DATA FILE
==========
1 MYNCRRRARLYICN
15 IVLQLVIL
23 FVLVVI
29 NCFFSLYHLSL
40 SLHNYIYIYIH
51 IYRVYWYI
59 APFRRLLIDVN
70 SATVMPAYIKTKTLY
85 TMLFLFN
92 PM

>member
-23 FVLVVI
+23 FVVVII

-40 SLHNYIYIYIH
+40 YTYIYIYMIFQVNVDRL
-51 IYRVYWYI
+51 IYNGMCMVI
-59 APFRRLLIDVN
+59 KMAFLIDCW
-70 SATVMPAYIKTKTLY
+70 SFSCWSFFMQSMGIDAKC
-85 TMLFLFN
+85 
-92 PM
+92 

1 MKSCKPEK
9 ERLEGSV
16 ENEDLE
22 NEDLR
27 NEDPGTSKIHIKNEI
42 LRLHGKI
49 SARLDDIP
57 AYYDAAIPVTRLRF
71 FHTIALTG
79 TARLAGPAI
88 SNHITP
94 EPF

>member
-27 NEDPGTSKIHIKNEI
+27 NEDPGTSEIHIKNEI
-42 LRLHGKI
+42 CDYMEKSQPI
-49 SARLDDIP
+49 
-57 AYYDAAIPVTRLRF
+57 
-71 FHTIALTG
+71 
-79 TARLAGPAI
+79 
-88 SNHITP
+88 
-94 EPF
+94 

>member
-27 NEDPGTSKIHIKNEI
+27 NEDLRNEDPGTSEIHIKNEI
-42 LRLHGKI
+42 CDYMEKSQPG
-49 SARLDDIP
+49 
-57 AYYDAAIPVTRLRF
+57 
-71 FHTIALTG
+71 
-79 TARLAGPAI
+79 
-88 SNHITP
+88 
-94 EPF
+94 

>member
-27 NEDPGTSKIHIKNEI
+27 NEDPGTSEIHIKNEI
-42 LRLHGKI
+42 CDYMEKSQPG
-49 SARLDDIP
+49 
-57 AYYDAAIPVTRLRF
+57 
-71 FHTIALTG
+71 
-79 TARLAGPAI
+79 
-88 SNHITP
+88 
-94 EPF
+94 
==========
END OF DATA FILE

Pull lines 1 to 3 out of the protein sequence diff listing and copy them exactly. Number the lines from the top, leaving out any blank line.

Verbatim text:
1 MYNCRRRARLYICN
15 IVLQLVIL
23 FVLVVI